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Seductive Foods to Supercharge Your Valentine’s Day

Serve up these seven delicious romance-boosters

by: Paula Roy
Freshly shucked oysters have long been considered a deliciously seductive food

We often think of candles, music, or wine as being essential when setting the table for a romantic evening, but what you serve can have a big impact too. Research has proven that some of the delicious foods we associate with romance do, in fact, have an ... ahem .... stimulating effect. Check out these seven delicious options for the next time you want to put seduction on your menu.


These lovely mollusks are often at the top of the list when it comes to aphrodisiac foods, and for good reason. Not only are they more than a little suggestive looking, they’re ridiculously delicious plus they’re loaded with zinc and amino acids which boost production of testosterone and other sex hormones.

How to serve: shuck ‘em and slurp em. See shucking tips (with photos) below!


This family-favourite fruit has a steamy side too; it also contains phytonutrients including lycopene that cause circulation to improve and blood vessels to relax. So yeah, it helps get that party started.

How to serve: Puree fruit and mix with sparkling wine or soda water for a delicious cocktail with a romantic pink hue. Cue the accompanying music and your evening is off to a perfect start.


Rich in capsaicin, hot peppers increase circulation and help stimulate nerve endings. Wouldn’t you like your body to be more receptive to your partner’s gentle caresses? Chili peppers also stimulate endorphins, speed up heart rate and make you sweat, which sounds a whole lot like being aroused.

How to serve: Simmer whole chilies in a soup, stew or sauce then remove them before dishing it up. You’ll get a subtle kick of heat this way. For more intense flavour, split the chilies in half lengthwise before adding, allowing seeds and inner membrane’s fiery heat to … ummm… penetrate your dish.


This fruit is often called the Love Apple for good reason. Luscious pomegranate arils (yup, that’s what those ruby-red seeds are actually called) are packed with antioxidants which support blood flow, leading to increased touch receptiveness in your most sensitive areas. As a plus, pomegranate-stained lips are ridiculously kissable.

How to serve: Scatter pomegranate seeds over lightly-dressed greens. If you make your salad with arugula, you’ll get a double-whammy of aphrodisiacal magic because arugula, a recognized superfood just like pomegranate, contains minerals and antioxidants which help block environmental contaminants which can negatively affect one’s libido.


Even the ancient Aztecs knew the romantic power of this delicious fruit. Loaded with Vitamin E, avocadoes increase production of key sex drive hormones including testosterone, estrogen, and progesterone.

How to serve: Take a tin of those cute little baby shrimp. Mix in a tablespoon of mayonnaise, a big squeeze of fresh lime juice, a dash each of salt, pepper and curry powder then spoon the mixture into two halves of an avocado (pit removed, of course). You’ll have the sexiest, tastiest avocado boats ever.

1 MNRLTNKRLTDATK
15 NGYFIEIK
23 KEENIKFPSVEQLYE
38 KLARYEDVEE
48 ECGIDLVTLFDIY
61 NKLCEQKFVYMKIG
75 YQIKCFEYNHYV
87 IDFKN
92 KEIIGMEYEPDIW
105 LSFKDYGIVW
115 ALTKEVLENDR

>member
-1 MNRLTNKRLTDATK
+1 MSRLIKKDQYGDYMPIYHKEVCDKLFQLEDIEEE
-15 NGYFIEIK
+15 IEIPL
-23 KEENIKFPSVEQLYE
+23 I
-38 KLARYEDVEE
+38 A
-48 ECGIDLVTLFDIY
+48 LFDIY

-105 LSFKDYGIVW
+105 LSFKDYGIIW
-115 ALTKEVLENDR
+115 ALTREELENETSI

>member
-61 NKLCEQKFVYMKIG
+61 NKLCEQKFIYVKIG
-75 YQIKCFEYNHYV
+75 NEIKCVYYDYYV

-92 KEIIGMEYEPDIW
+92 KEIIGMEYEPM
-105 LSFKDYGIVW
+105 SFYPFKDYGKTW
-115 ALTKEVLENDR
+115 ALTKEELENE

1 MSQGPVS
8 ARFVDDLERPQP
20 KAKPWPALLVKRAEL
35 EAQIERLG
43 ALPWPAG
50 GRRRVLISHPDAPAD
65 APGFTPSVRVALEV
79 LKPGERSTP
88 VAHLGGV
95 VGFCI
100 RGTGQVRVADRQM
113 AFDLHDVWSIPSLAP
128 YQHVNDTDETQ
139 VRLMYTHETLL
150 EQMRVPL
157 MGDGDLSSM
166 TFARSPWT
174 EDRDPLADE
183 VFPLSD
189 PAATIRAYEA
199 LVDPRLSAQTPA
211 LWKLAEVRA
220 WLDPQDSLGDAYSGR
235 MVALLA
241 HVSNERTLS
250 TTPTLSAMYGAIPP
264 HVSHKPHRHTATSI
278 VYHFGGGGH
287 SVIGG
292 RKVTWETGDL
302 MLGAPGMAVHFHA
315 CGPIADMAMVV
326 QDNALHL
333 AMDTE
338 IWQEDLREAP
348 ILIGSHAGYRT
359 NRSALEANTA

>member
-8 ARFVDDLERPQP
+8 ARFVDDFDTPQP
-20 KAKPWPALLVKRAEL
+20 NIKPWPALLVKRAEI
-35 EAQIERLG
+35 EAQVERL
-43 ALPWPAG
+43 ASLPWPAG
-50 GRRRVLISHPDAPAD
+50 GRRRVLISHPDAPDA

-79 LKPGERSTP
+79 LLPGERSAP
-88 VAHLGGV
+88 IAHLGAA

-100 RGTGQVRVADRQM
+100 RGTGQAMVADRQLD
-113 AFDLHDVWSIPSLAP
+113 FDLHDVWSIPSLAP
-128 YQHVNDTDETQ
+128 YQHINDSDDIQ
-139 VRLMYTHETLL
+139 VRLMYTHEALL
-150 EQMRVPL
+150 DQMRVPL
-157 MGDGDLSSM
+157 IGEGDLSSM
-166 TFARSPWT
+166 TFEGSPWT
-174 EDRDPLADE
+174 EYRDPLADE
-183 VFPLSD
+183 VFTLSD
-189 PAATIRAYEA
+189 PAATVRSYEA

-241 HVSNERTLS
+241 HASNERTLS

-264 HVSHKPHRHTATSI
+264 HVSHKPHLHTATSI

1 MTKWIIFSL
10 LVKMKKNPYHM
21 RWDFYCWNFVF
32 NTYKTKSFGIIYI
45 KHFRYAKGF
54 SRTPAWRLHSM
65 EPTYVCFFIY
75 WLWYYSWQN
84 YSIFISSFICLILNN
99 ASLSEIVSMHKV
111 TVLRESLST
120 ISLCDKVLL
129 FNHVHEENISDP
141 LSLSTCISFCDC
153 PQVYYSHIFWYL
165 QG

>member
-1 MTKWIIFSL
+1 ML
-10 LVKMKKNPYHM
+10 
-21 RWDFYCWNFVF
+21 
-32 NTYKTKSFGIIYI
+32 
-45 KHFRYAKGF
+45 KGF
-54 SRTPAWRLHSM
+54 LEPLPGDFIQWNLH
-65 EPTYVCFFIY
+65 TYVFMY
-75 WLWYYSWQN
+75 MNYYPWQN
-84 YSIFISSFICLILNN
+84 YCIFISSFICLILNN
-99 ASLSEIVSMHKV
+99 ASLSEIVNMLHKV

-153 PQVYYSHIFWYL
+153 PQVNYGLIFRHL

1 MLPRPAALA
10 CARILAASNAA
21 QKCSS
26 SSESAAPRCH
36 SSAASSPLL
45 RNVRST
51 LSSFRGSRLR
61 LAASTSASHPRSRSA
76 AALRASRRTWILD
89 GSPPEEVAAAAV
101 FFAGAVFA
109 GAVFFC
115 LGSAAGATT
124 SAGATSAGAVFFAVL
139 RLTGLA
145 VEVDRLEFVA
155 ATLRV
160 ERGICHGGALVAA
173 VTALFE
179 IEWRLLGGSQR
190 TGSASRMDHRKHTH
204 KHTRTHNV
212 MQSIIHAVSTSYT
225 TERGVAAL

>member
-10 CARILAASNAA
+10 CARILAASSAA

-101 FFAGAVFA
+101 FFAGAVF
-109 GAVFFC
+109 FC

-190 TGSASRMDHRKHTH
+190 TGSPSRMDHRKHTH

Rumoured to be Cleopatra’s favourite fruit, figs are associated with sexuality in almost every culture. Curiously, they are also an interesting paradox as an aphrodisiac: their leaves are associated with modesty (hello, Adam and Eve) while their many seeds are said to represent fertility. Like avocadoes, their shape is considered erotic and to top things off, they’re full of goodness including potassium, flavonoids and antioxidants.

How to serve: Split fresh figs in half or quarters and drizzle them with honey (yes, the word honeymoon really does relate to honey) which provides a natural energy boost. Feeding the segments by hand to each other would be a nice added touch.


Cocoa naturally contains two amazing substances: phenylethylamine, a stimulant that the brain releases when we fall in love; and tryptophan, which helps produce serotonin, known for producing sensations of calmness and well-being. The natural outcome of chocolate consumption is elevated moods and arousal, the perfect precursor to some after dinner excitement.

How to serve: there’s nothing sexier than dipping ripe strawberries into molten chocolate and feeding them to your significant other. Nothing.

Oyster shucking 101

Only shuck oysters that are tightly closed, have no strong fishy aroma and whose shells are unbroken.

Grip the oyster, flat side up, in one hand, using a damp cloth or flat silicone lid gripper to hold it tightly.

Holding an oyster knife (they’re less than $5) or paring knife in the other hand, insert the tip into the hinge of the oyster shell at the skinny end. Push to pop it in, then twist the blade of the knife slightly to pry the shell open.

Slide the blade along the shell to open it fully.

Use the tip of the knife to detach the muscle (this is the part you’ll be eating) from the top shell and discard the top shell. Then run the knife around the muscle on the bottom shell to detach it so it’s ready for slurping. Try to retain the liquid – called liquor – in the bottom shell because it’s really delicious and adds a nice salty tang to the oyster.

Lay the shucked oysters out on a platter filled with clean snow or crushed ice. This keeps them super cold before you eat them which is good for food safety and also makes them taste better. Many people enjoy eating oysters plain but you might want to offer some of the following condiments, all of which can enhance the oyster experience: a drop of Tabasco, a squeeze of lemon or lime juice, a drop or two of scotch or vodka.

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